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01/17/2024 Algeria (International Christian Concern) – Despite nearly every Christian church being shut down in Algeria, the Arab Parliament recently came to the country’s defense, claiming that Algeria has made great efforts to promote religious freedom.

The statement came in response to the U.S. Department of State’s recent placement of Algeria on its Special Watch List (SWL) for engaging in and tolerating concerning violations of religious freedom. The Arab Parliament condemned the State Department’s decision, stating that “American interference in issues related to religious freedom is completely unacceptable.” The legislative body called Algeria a “role model in promoting religious freedom” and stated the country is committed to “strengthening commonalities between different religions.”

Yet the reality for Algerian Christians tells a different story.

Since 2017, the Algerian government has forcibly closed more than 40 Christian churches, most of which are affiliated with the Protestant Church of Algeria (EPA). Routine church closures stem from the 2006 ordinance, which requires non-Muslim worship to operate only in licensed buildings. To date, the licensing commission has yet to issue a single permit. As a result, many congregations were forced to meet in underground house churches – and in 2023, authorities clamped down on this, limiting house church gatherings to ten people.

Church pastors and clergymen have also faced a string of arrests in recent years. In September 2023, the vice president of the EPA, Reverend Youssef Ourahmane, was convicted for holding unauthorized worship on a church complex under his supervision. Other religious workers have been imprisoned on charges such as the ‘production or distribution of religious materials,’ and ‘shaking the faith of a Muslim.’ Those accused are routinely arrested, fined, and subjected to lengthy court proceedings, with trial dates frequently being delayed for several months.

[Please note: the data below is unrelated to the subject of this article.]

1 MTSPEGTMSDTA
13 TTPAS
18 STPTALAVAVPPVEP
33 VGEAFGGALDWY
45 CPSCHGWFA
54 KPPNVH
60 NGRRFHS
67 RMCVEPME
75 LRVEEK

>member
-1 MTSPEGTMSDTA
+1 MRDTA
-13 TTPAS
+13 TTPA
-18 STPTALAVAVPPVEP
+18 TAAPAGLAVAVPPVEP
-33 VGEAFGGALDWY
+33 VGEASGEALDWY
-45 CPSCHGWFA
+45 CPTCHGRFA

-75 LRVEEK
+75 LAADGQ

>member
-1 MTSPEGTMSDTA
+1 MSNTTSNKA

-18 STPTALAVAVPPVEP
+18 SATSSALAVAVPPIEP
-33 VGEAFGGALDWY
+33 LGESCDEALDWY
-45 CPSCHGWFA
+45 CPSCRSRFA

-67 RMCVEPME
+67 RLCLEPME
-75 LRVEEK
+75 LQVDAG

Furthermore, since the beginning of the Hamas-Israeli war, tensions have increased for Christians in Algeria. The Algerian government perceives them as supporting Israel in the conflict and as foreign and Western influences corrupting the nation’s Islamic national identity.

The right for Christians and religious minorities to peacefully gather must be upheld, even in the midst of political turmoil. The Arab Parliament must recognize Algeria’s religious freedom shortcomings and encourage its government to protect the rights of all people of faith.

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